Electric Toothbrush Versus a Manual Toothbrush - Holladay Family Dental
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Electric Toothbrush Versus a Manual Toothbrush

Electric Toothbrush Versus a Manual Toothbrush

electric vs manual toothbrush holladay dentalThe era of consumer choice is upon us. It used to be that the biggest decision in buying a toothbrush had to do with the firmness of the bristles. Now there is a great variety of both manual and electric models.

The question for most people is whether or not the added cost of an electric toothbrush is worth the money.

The Differences Between Them

A manual toothbrush is adequate when used the right way. However, many of us don’t use them for the necessary two minutes or clean every tooth. This is where electric toothbrushes come in. Electric toothbrushes work faster to clean the surfaces of the teeth. It’s simple math: a manual model will give you about 300 strokes per minute. An electric one will give you thousands.

The Advantages of an Electric Toothbrush

Electric toothbrushes are simply better at cleaning the teeth than manual models. A recent study showed that people who use them have less plaque and gum disease. Also, the electric model is helpful for people who have various issues using their limbs.

Other advantages of an electric toothbrush apply to the following people:

  • Children – Children might think that electric models are fun and easier to use.
  • People with braces – They make it easier for them to clean in and around all of the metal pieces.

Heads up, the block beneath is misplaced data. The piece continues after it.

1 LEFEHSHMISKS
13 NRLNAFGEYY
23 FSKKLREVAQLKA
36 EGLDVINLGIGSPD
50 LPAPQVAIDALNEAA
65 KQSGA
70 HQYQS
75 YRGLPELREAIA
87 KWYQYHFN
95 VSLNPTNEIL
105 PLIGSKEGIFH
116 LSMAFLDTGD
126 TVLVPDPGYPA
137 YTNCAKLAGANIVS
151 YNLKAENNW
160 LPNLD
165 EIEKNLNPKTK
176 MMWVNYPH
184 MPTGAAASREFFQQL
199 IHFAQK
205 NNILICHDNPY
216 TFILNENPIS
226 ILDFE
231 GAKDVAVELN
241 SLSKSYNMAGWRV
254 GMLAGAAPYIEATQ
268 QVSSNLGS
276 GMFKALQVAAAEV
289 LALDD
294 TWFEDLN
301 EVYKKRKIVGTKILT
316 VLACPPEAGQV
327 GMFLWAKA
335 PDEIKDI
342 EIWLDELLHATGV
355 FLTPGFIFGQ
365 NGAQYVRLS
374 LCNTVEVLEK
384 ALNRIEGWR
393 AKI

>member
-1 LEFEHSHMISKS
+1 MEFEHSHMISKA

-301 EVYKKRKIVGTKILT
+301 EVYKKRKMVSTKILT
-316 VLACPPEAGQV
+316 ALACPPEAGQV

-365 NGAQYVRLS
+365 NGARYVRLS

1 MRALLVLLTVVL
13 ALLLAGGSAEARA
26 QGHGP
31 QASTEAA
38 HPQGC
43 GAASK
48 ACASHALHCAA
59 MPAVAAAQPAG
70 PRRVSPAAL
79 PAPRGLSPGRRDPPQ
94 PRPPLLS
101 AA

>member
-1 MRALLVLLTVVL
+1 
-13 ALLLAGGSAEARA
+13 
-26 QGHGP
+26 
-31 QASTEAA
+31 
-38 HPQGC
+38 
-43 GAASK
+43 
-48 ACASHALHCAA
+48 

• Lazy brushers – In case your dentist notices that you are having problems removing the plaque from your teeth, she might suggest that you use an electric toothbrush.

The Cons

With all of the advantages of an electric model, there still is the issue of the cost. While a manual toothbrush is really cheap, an electric one can cost $100 or more. You will also need to replace the brush heads every once in a while.

Also, a power toothbrush is much more bulky and can be difficult to travel with or store.

What Types Are There?

  • Rotary – On this model, the head moves in a circular motion at 3,000 to 7,500 strokes per minute. Some models will move in alternate directions.
  • Sonic – These use side-to-side motion with a speed of about ten times that of a rotary brush.
  • Ultrasonic – These vibrate side to side quickly to dislodge plaque.
  • Ionic – These use a low electric current to attract plaque.

There currently isn’t enough research to say which type works the best.

How much you should spend on a power toothbrush depends on how many extra features you want to get. Some models have travel cases and sensors that signal when you are brushing too hard. It is important to always purchase a model that has the seal of approval of the American Dental Association.

What dentists remind us is that, ultimately, an electric model does not compensate for bad brushing habits. It is important to brush thoroughly for two minutes twice a day at least. You should also make sure that you are using a fluoride toothpaste for best results.